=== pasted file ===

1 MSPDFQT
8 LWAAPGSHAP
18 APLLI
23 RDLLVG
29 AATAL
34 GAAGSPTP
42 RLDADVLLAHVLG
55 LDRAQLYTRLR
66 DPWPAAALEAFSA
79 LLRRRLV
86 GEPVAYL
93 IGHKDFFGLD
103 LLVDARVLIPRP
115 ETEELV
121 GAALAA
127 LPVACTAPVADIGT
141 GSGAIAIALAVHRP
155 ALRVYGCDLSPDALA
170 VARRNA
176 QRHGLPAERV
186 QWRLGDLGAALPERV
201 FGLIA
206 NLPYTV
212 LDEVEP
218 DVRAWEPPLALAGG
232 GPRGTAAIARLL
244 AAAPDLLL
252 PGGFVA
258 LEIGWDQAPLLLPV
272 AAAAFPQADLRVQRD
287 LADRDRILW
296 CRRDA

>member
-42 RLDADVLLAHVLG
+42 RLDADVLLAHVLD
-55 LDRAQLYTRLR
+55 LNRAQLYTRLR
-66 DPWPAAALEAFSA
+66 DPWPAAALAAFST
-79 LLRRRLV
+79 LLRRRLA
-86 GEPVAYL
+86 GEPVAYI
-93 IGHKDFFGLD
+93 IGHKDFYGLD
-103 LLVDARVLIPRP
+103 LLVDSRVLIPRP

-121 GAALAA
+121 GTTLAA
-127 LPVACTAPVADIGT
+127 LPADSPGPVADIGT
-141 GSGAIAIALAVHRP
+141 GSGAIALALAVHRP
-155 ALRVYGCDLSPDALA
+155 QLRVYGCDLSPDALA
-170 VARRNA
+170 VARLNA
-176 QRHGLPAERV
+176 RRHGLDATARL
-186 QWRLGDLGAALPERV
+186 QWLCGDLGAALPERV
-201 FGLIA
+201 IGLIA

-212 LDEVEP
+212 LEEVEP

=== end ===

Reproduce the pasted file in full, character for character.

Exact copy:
1 MSPDFQT
8 LWAAPGSHAP
18 APLLI
23 RDLLVG
29 AATAL
34 GAAGSPTP
42 RLDADVLLAHVLG
55 LDRAQLYTRLR
66 DPWPAAALEAFSA
79 LLRRRLV
86 GEPVAYL
93 IGHKDFFGLD
103 LLVDARVLIPRP
115 ETEELV
121 GAALAA
127 LPVACTAPVADIGT
141 GSGAIAIALAVHRP
155 ALRVYGCDLSPDALA
170 VARRNA
176 QRHGLPAERV
186 QWRLGDLGAALPERV
201 FGLIA
206 NLPYTV
212 LDEVEP
218 DVRAWEPPLALAGG
232 GPRGTAAIARLL
244 AAAPDLLL
252 PGGFVA
258 LEIGWDQAPLLLPV
272 AAAAFPQADLRVQRD
287 LADRDRILW
296 CRRDA

>member
-42 RLDADVLLAHVLG
+42 RLDADVLLAHVLD
-55 LDRAQLYTRLR
+55 LNRAQLYTRLR
-66 DPWPAAALEAFSA
+66 DPWPAAALAAFST
-79 LLRRRLV
+79 LLRRRLA
-86 GEPVAYL
+86 GEPVAYI
-93 IGHKDFFGLD
+93 IGHKDFYGLD
-103 LLVDARVLIPRP
+103 LLVDSRVLIPRP

-121 GAALAA
+121 GTTLAA
-127 LPVACTAPVADIGT
+127 LPADSPGPVADIGT
-141 GSGAIAIALAVHRP
+141 GSGAIALALAVHRP
-155 ALRVYGCDLSPDALA
+155 QLRVYGCDLSPDALA
-170 VARRNA
+170 VARLNA
-176 QRHGLPAERV
+176 RRHGLDATARL
-186 QWRLGDLGAALPERV
+186 QWLCGDLGAALPERV
-201 FGLIA
+201 IGLIA

-212 LDEVEP
+212 LEEVEP